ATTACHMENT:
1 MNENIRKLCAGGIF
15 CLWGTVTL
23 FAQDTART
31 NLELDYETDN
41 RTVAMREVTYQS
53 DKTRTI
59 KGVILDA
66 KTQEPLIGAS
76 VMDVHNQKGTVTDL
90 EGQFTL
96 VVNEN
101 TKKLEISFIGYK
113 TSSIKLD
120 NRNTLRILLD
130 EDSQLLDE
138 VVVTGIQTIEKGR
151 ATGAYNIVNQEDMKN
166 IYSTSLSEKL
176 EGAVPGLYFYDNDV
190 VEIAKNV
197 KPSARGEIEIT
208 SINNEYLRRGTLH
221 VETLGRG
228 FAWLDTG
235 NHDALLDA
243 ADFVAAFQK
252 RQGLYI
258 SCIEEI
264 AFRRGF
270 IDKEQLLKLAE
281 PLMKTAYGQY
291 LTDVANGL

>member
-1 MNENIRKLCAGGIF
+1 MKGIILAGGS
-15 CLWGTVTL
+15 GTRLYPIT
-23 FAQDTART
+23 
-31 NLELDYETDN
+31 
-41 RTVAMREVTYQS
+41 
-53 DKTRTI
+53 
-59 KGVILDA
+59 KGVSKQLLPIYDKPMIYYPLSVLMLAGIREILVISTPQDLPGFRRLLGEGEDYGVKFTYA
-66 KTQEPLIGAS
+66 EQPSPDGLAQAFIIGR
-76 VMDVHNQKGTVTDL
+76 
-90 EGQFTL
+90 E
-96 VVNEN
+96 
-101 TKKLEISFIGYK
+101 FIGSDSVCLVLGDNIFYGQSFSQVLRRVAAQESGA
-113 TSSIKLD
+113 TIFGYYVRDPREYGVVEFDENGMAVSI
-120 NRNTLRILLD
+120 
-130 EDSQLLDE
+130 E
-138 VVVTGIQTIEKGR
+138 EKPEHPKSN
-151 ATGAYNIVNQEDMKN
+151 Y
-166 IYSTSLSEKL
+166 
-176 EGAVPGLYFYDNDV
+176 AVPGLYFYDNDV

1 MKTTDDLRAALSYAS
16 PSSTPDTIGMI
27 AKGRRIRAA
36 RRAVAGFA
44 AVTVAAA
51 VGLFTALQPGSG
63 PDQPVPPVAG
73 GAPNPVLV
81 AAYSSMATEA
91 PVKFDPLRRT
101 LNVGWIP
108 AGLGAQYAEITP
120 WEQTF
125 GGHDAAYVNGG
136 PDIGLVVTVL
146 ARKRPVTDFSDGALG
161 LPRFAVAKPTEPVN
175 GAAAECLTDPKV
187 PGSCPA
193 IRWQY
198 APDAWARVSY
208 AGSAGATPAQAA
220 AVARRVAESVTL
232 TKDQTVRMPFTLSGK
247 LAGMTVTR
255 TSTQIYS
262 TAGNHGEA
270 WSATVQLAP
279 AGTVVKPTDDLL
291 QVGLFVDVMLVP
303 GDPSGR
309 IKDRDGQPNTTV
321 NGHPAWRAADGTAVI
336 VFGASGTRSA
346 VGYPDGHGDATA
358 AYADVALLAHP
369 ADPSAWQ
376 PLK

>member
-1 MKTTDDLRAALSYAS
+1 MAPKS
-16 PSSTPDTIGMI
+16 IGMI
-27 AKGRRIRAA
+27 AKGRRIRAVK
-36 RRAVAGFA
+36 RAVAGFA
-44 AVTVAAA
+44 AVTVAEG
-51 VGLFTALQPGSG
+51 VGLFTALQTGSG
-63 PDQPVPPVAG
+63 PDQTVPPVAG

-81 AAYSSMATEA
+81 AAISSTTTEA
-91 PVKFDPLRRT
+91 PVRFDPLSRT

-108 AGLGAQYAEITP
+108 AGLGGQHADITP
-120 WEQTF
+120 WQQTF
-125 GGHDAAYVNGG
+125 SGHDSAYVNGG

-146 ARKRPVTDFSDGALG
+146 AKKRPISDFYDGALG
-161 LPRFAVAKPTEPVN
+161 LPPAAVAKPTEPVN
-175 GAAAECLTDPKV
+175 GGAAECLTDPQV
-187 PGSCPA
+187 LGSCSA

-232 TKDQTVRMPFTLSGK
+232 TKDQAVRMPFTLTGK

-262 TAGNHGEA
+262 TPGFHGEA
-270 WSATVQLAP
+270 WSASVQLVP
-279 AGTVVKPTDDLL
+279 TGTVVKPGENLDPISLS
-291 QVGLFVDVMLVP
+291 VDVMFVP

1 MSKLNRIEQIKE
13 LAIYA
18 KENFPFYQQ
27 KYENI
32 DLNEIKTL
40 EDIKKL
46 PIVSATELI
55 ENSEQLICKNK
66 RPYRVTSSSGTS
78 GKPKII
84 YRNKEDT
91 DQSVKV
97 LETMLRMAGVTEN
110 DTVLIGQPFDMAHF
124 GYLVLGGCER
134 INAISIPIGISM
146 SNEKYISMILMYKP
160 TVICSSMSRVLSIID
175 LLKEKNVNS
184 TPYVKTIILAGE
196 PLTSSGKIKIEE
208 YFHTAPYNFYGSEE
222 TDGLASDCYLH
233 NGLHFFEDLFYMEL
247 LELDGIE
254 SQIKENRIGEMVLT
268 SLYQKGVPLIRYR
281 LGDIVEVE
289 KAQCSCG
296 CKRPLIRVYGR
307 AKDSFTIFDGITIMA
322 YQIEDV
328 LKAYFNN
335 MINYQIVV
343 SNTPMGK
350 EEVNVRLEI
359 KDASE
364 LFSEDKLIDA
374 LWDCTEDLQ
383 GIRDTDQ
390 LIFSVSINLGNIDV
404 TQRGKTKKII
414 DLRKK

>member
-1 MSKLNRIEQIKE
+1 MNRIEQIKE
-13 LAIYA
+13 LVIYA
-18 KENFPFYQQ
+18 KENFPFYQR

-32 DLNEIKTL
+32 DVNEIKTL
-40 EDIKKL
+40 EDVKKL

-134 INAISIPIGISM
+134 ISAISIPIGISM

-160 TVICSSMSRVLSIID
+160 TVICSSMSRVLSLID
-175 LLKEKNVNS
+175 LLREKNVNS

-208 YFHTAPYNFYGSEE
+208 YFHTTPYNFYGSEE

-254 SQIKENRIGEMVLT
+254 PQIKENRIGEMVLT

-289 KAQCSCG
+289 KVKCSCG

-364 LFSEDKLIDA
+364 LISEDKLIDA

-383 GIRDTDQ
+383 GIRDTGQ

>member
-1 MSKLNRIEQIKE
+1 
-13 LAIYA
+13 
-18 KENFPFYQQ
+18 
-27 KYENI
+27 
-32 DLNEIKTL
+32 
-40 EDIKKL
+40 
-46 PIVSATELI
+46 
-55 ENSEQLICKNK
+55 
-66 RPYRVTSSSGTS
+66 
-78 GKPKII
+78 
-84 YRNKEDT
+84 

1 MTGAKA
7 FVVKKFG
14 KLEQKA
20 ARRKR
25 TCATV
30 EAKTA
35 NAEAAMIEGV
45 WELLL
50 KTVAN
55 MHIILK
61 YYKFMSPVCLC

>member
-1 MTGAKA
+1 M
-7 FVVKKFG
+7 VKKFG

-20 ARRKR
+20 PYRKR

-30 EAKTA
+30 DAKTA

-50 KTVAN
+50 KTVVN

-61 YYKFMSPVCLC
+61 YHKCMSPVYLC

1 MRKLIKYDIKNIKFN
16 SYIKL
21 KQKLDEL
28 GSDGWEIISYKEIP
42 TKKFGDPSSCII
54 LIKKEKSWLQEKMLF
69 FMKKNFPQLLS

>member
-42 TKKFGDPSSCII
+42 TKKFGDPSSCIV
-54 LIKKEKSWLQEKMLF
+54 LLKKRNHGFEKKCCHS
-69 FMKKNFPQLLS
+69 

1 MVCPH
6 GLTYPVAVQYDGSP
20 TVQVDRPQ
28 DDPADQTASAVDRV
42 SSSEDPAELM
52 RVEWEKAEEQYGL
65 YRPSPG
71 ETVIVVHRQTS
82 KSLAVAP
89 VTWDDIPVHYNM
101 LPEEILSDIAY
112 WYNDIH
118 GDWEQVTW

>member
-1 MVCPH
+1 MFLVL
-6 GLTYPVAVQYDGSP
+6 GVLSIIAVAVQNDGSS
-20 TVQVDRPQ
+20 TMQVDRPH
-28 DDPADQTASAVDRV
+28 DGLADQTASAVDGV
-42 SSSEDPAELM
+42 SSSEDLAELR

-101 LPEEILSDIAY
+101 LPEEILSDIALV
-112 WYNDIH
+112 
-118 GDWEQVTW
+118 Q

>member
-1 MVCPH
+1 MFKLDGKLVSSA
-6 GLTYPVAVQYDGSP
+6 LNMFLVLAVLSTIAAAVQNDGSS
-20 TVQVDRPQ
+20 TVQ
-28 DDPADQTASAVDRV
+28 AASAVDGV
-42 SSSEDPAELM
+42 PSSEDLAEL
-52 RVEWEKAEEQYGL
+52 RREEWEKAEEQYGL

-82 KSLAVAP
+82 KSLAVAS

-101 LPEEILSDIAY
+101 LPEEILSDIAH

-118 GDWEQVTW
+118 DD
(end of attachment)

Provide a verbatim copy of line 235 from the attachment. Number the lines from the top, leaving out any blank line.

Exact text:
+40 